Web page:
Q&A: Caitlin Jemma

Photo Credit: Giant Eye

Virginia City, Nevada has always been a place of hardtack women. Found in the desert mountains just to the east of Reno it was the site of the first large deposit of silver ore the Comstock Lode and became one of the biggest silver boom towns of the era, a swelling zeitgeist of danger, excitement and opportunity in the middle of nowhere. It was a rough, brutal existence of blasting and hacking through rock and blackness for the crumbs of a fortune that would probably never come.

Mining was an overwhelmingly male endeavor and the women who found themselves building a life in that environment as wives, business owners and laborers had a toughness, resilience and fierceness that was essential for survival. Every opportunity was scraped together in bits in pieces, a victory just to make it to the next day.

This is where singer and songwriter Caitlin Jemma was born. Like the women who found themselves there before her, Jemma just “wants to put a little mark on this planet” with her own two hands, albeit with her pen, paper and guitar rather than a pick axe (she keeps to her Virginia City roots by making western wear and jewelry).

Her version of striking out for opportunity has been traveling the western landscapes of California, Oregon, Washington and Nevada for years sharing her personal stories in song for anyone who will listen, from bars to backyards to festivals in the woods, many times with her band The Goodness. It’s a tenuous life scrapping together a living one show, one song, one connection at a time but it has been a fulfilling one for Jemma. Her talent and resilience has given her the opportunity to really shine for a wide audience with the release of her latest album True Meaning this Friday.

Out on American Standard Time Records True Meaning is the best album in her career and really has Jemma coming into her own as an artist. She’s always had this affable, inviting mix of Joni Mitchell’s poetic wistfulness with the hearts and rainbows flare of summertime soul and this album finds these elements as fluid and potent as ever.

There’s the moonlit highway reflections of “One Little Feeling,” the bubbly pop of “Color,” to the transcendent cosmic ripples of “Constellation in the Sky.” Her vibrant sound on True Meaning is supported by her current iteration of The Goodness, Michael James on guitar, Nevada Sowle on bass, Cooper Trail on drums and John Craigie on harmonica, with background vocal features from her friends The Rainbow Girls and the steady sonic hand of engineer Sacha Müller.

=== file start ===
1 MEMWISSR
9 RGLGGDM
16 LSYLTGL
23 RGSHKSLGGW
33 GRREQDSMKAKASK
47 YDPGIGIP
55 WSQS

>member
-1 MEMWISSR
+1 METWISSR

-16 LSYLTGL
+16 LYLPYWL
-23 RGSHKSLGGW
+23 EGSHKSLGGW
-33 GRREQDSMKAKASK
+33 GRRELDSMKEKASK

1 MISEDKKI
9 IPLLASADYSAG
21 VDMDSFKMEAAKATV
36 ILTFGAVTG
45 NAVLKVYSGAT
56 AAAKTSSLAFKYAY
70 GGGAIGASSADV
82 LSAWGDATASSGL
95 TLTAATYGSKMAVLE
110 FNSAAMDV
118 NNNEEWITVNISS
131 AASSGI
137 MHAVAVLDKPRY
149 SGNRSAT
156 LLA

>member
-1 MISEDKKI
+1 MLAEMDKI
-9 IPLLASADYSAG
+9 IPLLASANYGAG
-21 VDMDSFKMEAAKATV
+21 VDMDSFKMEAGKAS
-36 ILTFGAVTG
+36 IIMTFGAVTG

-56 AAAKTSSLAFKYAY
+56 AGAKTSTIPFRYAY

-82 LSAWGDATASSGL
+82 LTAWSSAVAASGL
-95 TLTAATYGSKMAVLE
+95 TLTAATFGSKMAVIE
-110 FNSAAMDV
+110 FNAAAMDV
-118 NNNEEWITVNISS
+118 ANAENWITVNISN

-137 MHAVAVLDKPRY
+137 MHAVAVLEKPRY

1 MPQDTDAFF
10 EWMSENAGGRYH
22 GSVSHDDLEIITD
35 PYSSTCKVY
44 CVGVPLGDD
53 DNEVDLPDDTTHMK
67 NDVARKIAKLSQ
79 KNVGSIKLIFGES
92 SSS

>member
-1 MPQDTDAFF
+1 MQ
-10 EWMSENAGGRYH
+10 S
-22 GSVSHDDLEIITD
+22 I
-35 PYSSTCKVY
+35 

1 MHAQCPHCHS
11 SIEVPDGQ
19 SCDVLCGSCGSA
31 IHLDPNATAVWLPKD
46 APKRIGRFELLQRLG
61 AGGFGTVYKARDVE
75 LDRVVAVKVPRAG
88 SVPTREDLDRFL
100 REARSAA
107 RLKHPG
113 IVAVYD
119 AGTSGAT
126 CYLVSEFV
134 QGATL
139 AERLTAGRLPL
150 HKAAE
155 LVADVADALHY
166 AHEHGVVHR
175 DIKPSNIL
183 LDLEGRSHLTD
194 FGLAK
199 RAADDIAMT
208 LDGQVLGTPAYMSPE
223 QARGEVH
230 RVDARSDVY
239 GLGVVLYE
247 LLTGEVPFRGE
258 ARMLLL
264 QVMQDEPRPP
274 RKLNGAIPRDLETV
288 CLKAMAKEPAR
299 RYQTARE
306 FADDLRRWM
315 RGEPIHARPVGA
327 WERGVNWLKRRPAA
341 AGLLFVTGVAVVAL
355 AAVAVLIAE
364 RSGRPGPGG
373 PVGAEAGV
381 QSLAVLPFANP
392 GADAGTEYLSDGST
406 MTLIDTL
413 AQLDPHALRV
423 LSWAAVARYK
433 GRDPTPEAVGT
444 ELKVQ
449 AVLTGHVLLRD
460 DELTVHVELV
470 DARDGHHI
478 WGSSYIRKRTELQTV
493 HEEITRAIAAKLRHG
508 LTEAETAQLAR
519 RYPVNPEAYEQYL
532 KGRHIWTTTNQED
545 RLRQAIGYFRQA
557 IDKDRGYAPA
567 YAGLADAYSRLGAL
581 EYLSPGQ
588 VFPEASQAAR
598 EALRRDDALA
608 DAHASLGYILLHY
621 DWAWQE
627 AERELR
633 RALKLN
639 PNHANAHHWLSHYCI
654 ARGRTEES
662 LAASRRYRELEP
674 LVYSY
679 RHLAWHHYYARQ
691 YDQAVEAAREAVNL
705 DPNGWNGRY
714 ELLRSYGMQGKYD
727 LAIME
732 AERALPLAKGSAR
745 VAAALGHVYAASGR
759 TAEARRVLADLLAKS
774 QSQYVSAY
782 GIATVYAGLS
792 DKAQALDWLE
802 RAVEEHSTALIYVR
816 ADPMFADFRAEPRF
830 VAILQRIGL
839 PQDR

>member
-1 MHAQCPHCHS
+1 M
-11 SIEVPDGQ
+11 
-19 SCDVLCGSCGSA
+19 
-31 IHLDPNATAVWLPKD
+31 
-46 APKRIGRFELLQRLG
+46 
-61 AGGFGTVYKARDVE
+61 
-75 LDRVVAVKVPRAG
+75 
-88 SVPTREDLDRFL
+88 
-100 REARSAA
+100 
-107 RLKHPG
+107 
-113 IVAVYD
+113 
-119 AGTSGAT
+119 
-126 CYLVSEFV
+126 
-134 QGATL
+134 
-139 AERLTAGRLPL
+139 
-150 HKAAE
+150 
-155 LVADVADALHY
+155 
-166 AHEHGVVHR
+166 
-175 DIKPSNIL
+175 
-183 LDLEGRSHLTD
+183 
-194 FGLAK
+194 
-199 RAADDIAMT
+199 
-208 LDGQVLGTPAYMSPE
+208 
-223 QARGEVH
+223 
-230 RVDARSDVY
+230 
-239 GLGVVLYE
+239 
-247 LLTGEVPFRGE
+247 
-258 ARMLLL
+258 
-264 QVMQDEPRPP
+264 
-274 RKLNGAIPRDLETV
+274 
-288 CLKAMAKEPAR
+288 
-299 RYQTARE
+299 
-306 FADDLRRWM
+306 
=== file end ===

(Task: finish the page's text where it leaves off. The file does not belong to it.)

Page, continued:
In Caitlin Jemma you’ll see an artist coming into their own after years of building a life for herself with every scrap of talent and charisma she has. She’s poured into her life into sharing stories with songs and True Meaning will give a growing audience a pleasant and reassuring cup of cosmic tea to drink and enjoy. Opportunity feels right at her fingertips, and like the women before her from Virginia City, she’ll keep digging until its hers. One day at a time.

The following is a conversation with Caitlin Jemma. It has been edited for length and clarity.

You’ve said your single “One Little Feeling” is about gratitude towards your feelings? What are you grateful for?

The song is about me healing from heartbreak and going through a big transition of not living with a partner and being single again after six years. The gratitude comes from knowing you are ok even when you are in a lot of sorrow and you are in a lot of grief. The tool for me was literally the road and traveling and going through that process out there. 

There’s this book I found when I was in college called The Miracle of Mindfulness by Thich Nhat Hanh and he asks you to invite your feelings over like their friends for a cup of tea. If you are feeling anxious or depressed or these negative feelings we don’t have to beat ourselves up about them, we can be kind with them. I think about that all the time because there is a lot of shame in our culture about these “negative” feelings and there isn’t much of a grief process. The gratitude comes from the wisdom in that book and feeling my feelings and not pushing away or numbing. 

During that time I was traveling I didn’t drink much because I felt like I’d go down in an alcoholic spiral (chuckles). I learned to fully ride the wave of this lost feeling and separation feeling. It was not fun but it felt really real, it was a spiritual time for me. 

“Constellation in the Sky” is the song that struck me as new territory for you. You just float in this one little coda of music, very moody and esoteric. Where did that evolution come from?

That song is about a friend of mine who passed away in high school. I wrote that song in quarantine. I had wanted to write a song about Justin for years but it wasn’t until I was back home with my parents that the song came. I just wrote the chords and lyrics and I had no real vision for it. Then my guitarist Michael (James) turned it into that Radiohead-like thing. I speak more in feelings (laughs), I’m not a technical musician, so I wanted the part to feel like it was my friend’s spirit. Those ideas came from when we were in the studio and rehearsing with each other.